A story in the New Yorker today reveals that 80% of their revenue comes from subscribers.  Not just subscribers but people that actually have another form of ISP and are paying AOL every month to keep their email address @aol.com that they’ve had for a decade or two.

AOL’s current CEO Tim Armstrong is a newspaper and content man having come from a journalism background and then a lofty sales position at Google before coming to AOL.  Under Armstrong’s leadership AOL has beefed up their content properties owning 90 or so blogs and 700 “Patch” local sites devoted to local news, content and of course advertising.  Their collection of blog sites covers everything from tech to mommys and more. So it seems alarming that 80% of their revenue is subscription base.

If someone were to invest in the millions of dollars to put little CD packs at every walmart that say “HOW TO KEEP YOUR AOL ADDRESS AND NOT PAY AOL” it would be doomsday for Armstrong and his current model.

Just how long will AOL depend on the laziness and ignorance of people still paying them every month as if it were 1992?

Source: New Yorker

You Don’t Get To 500 Million Friends Without Winning Some Golden Globes

Tech fans around the world were looking for a new movie, a new movie about life in the tech world, the next Pirates of Sillicon Valley.  When we started hearing rumblings of the “Facebook Movie” we were originally thinking it would be an egotiscitcal diatribe to Mark Zuckerberg.  Mixed reviews were out on the not even 30 year old CEO of the largest social network in the world, let’s see how it looked on the big screen…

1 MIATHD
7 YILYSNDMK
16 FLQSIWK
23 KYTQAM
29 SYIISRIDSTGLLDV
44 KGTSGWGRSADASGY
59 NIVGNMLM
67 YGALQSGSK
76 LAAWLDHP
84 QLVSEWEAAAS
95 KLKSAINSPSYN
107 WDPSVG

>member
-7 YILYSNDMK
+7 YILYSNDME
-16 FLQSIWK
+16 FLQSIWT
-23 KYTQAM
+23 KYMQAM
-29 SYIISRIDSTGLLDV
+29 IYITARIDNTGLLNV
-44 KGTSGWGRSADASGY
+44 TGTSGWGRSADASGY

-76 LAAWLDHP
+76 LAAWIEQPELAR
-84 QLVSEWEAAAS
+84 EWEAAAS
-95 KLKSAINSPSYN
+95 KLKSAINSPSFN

We quickly fell in love with the Social Network.  It was as driving as the original Wall Street (Wall Street 2 sucked), it had the drive of Boiler Room or Glen Garry Glen Ross. It had the yelling and screaming of pirates, well not exactly we never saw Zuckerberg walk into the office of the Winklevoss twins to see the twins turn around and say “YOU STOLE FROM US”… but nonetheless Awesomesauce doesn’t even describe the movie.

The only movie that I would anticipate more is “The Towns” The story of AOL’s Tim Armstrong, Tech Crunch’s Michael Arrington and Engadget’s Joshua Topolsky.  (we are kind of seeing that one playout on Business Insider)

But back to the story of the moment. The Social Network opened with a minimum release before going to a lot more theaters, flanked by some of the best billboards we’ve ever seen in New York City. And tonight at the Golden Globes it won Best Picture, Best Screenplay (Aaron Sorkin), Best Score (Trent Reznor) , and Best Director (David Fincher)

Mark Zuckerberg told 60 minutes that at first he wasn’t going to even see the movie and then at the last minute he took the entire Facebook staff to see it.  We saw it in San Fransico while we were in town for CTIA back in October.  The movie is great if you haven’t seen it go rent it now.

Source: MTV.com